Texas Center for Disability Studies
(512) 232-0740
The University of Texas at Austin, L4000, 4030-2 West Braker Lane, Suite #2
Austin, TX
Support Services
Disability Advocacy, Support Organization, Training/Seminars

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Speech Kids Texas Press, Inc.
(512) 426-0163
3802 Beaconsdale Drive
Austin, TX
Support Services
Occupational Therapy, Speech Therapy, Training/Seminars

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Betsy Furler, MS, CCC-SLP
(281) 330-6123
12946 Dairy Ashford Road
Sugar Land, TX
Support Services
Early Intervention, Floortime, Speech Therapy, Speech Therapy, Training/Seminars
Ages Supported
Preschool,Kindergarten,1-5 Grade

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The Meaning Of Advocacy

The meaning of advocacy

Jeff Katz

One of the first, and in retrospect most important, lessons that Karen and I learned, way back when we first met Phyllis Kupperman, was “be Nate’s advocate.” We were new to the world of autism and hyperlexia, and, besides having to become amateur speech therapists and twice-weekly visitors to the Center for Speech and Language Disorders, now we had to become “advocates.” What did it mean?

No doubt, it means different things to different people. Perhaps some interpret it this way:

“Look, my child is no different from yours. Don’t call him/her autistic, don’t label him/her as someone with special needs.” That tack is usually accompanied by much yelling.

Or this:

“I’m sorry, I’m sorry. He/she doesn’t mean to be disruptive.” This is often part of a strategy that involves taking your child away from the scene of the incident, avoiding embarrassment the top priority.

Here’s what we did: always, always, make sure that Nate’s improvement was addressed first and foremost. I can recall the first school meeting in Lincolnshire, IL when labeling Nate autistic was put on the table. Some parents genuinely recoil at that label. It hurt, sure, but what did it matter if, by categorizing Nate as such, he would get the services and extra help he needed to succeed. We asked questions regarding privacy, and making sure his personal information was not fair game, and the answers were satisfactory.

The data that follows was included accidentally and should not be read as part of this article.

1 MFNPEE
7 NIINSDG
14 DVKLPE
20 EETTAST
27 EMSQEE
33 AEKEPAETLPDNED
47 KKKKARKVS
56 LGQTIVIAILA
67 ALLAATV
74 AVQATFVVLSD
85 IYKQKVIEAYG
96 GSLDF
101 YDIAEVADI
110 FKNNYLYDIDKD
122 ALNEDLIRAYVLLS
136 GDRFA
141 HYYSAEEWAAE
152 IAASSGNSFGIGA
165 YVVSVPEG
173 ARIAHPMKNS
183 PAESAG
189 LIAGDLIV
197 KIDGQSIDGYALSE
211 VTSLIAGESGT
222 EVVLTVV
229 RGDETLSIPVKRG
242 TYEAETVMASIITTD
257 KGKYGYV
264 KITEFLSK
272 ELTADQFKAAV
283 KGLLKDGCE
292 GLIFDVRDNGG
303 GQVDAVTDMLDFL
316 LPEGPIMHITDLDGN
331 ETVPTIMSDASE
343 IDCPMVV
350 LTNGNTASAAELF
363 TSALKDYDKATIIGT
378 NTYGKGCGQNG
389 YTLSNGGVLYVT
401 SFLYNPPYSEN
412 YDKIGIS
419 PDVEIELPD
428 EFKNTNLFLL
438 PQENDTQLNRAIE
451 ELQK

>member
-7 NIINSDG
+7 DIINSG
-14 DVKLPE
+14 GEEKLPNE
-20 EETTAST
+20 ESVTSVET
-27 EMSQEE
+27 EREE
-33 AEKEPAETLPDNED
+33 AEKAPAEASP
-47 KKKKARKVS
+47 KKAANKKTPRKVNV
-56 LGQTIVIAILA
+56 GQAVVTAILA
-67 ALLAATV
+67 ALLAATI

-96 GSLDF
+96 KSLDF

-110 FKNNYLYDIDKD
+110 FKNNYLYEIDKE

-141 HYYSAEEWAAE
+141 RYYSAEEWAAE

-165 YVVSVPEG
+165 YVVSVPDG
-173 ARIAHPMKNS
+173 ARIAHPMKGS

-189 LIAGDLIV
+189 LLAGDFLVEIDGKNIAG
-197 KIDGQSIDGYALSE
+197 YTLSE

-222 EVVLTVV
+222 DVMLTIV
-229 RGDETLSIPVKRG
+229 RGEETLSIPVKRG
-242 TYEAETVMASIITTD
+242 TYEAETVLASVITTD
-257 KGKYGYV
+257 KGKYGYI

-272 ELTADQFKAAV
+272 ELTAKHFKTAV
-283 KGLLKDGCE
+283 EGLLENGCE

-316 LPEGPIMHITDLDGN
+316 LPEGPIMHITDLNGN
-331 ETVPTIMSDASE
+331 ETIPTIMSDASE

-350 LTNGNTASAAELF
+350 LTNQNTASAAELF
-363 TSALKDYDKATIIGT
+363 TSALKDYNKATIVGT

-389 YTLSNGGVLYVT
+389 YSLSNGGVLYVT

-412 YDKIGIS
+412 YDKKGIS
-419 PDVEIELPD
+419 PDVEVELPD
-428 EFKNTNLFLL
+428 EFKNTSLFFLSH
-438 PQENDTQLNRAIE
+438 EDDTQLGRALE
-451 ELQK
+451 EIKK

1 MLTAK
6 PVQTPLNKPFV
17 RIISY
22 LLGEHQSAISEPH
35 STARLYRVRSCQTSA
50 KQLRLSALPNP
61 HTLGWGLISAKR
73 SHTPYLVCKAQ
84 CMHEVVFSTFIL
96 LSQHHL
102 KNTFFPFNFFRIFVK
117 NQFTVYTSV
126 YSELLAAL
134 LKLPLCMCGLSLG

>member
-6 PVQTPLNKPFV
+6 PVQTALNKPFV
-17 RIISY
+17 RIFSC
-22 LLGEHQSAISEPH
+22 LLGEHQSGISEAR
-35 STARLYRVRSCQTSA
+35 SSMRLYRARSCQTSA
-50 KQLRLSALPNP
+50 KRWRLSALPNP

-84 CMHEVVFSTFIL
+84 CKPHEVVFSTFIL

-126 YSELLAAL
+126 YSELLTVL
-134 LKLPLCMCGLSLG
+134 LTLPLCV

Would we have changed our acceptance of the label if the answers weren’t good enough? Probably not, because what he received as a result of the autism tag was what he needed. Our damaged feelings were inconsequential compared to the big picture of helping Nate. We always saw ourselves as partners with the school in the grand cause that is Nate Katz; we were never adversaries.

I went through a transformation when Nate took, in effect, the same math course for three years straight. I was a solid math student and was upset that Nate was, except for a few units here and there, subjected to identical material in grades 6-8. The epiphany, my V-8 slap in the head moment, came unexpectedly, but it came. Nate’s stagnant math career was of no consequence to his overall development. It was a problem for me and another adjustment of expectations. I look back at that as an important moment of separating my needs from Nate’s

Even now, we are fighting the good fight. As a recent post noted, Nate has a new test reader at SUNY-Cobleskill. He got one bad grade and we’re unsure on the other. Nate puts a lot of effort into studying, but he may get anywhere from 0 to 100 (and has). All we care about is that he is given the best chance at showing his skills to the best of his ability. We’re always in the process of making that happen.

Look, everyone meets their challenges in different way. I’m not suggesting your way is wrong, and ours is right. You can only do what you’re capable of. Yet, at the core, every parent of an autistic child...